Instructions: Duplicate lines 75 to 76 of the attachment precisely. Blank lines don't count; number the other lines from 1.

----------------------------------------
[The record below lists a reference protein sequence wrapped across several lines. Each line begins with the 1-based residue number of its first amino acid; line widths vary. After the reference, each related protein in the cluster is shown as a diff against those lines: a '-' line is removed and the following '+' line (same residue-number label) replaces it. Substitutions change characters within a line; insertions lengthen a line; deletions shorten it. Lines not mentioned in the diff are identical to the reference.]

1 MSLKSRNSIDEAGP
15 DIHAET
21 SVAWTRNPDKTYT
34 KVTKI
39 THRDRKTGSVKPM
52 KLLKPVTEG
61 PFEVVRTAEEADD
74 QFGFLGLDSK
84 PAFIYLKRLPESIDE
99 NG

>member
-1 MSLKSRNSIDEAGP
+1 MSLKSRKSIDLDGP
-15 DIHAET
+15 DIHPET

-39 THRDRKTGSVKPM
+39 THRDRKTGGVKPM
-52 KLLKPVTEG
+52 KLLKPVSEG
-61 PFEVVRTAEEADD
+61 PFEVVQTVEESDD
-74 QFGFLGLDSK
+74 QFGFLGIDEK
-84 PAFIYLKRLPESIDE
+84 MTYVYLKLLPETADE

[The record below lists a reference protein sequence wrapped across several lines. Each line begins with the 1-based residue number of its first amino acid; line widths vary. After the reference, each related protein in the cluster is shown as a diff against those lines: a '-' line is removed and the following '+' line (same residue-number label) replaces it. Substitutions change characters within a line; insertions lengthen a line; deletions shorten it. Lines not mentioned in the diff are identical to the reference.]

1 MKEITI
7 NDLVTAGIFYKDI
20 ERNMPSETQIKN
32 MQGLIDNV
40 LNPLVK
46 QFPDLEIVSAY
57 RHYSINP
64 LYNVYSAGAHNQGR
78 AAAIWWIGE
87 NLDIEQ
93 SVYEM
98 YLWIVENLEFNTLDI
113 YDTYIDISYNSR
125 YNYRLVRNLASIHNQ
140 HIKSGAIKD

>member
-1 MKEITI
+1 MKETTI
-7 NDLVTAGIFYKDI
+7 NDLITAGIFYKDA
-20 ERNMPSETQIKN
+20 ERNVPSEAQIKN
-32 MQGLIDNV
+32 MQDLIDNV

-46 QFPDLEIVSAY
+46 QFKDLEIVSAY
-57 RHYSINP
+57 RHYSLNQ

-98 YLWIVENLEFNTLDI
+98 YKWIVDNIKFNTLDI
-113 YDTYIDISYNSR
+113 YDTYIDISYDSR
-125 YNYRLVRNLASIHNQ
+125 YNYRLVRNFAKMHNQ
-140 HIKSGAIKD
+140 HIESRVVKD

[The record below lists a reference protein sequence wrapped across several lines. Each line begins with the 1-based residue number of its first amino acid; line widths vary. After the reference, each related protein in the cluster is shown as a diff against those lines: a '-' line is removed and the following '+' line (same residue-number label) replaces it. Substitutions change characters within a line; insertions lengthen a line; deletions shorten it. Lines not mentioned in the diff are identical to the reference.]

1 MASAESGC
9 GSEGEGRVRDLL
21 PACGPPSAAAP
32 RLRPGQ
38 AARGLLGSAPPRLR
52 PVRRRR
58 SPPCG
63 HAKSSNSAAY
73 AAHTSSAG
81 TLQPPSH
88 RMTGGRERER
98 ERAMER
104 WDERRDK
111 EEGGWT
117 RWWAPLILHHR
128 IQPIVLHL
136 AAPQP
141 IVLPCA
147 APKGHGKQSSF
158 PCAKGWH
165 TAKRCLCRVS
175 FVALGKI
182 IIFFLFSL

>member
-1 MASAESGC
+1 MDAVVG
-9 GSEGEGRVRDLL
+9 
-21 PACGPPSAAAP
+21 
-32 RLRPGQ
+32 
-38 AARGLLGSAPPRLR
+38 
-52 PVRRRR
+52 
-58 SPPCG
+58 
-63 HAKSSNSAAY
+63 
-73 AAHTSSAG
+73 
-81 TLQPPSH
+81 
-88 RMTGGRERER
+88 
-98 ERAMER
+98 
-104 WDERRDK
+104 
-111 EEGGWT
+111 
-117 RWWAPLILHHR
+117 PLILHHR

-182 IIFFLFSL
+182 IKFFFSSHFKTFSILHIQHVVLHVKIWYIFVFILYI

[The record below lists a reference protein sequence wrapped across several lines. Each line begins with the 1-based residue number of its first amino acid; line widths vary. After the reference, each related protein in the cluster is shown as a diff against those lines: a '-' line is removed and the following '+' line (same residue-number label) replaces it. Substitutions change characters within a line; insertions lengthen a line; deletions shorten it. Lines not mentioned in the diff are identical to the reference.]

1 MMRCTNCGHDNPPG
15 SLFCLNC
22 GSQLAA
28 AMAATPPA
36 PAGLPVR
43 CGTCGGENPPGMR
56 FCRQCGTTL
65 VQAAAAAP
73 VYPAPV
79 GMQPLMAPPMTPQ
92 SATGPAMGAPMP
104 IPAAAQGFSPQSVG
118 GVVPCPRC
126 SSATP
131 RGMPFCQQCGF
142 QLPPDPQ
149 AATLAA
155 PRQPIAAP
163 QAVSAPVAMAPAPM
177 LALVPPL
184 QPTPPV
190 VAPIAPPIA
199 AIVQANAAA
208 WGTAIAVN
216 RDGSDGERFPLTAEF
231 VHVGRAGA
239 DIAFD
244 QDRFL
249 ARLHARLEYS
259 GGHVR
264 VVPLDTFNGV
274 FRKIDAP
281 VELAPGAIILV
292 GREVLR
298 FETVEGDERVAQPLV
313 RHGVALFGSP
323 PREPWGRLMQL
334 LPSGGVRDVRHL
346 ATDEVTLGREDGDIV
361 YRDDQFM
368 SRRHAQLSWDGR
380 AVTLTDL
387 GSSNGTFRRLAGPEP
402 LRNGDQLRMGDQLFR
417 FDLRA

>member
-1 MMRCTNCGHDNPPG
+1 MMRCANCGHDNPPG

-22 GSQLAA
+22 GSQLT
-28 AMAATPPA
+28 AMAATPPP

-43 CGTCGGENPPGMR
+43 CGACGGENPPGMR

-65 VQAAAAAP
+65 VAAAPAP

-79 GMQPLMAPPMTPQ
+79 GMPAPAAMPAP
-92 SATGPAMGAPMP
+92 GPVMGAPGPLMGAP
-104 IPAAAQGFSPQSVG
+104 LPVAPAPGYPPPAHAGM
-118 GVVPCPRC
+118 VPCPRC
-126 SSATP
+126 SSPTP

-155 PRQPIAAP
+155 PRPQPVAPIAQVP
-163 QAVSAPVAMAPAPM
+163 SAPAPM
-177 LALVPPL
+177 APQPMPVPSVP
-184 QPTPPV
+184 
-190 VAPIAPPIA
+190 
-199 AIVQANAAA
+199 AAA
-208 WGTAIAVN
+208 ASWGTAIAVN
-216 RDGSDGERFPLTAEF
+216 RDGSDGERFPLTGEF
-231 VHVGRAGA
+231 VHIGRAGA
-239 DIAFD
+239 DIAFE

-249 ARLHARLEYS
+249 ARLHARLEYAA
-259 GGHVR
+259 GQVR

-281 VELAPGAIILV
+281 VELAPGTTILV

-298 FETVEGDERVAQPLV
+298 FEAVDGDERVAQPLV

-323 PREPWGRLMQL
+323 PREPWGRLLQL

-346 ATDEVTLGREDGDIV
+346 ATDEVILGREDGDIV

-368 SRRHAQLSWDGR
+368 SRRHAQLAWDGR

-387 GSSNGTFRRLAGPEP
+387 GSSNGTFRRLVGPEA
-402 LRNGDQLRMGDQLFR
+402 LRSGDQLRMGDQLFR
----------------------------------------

88 RMTGGRERER
98 ERAMER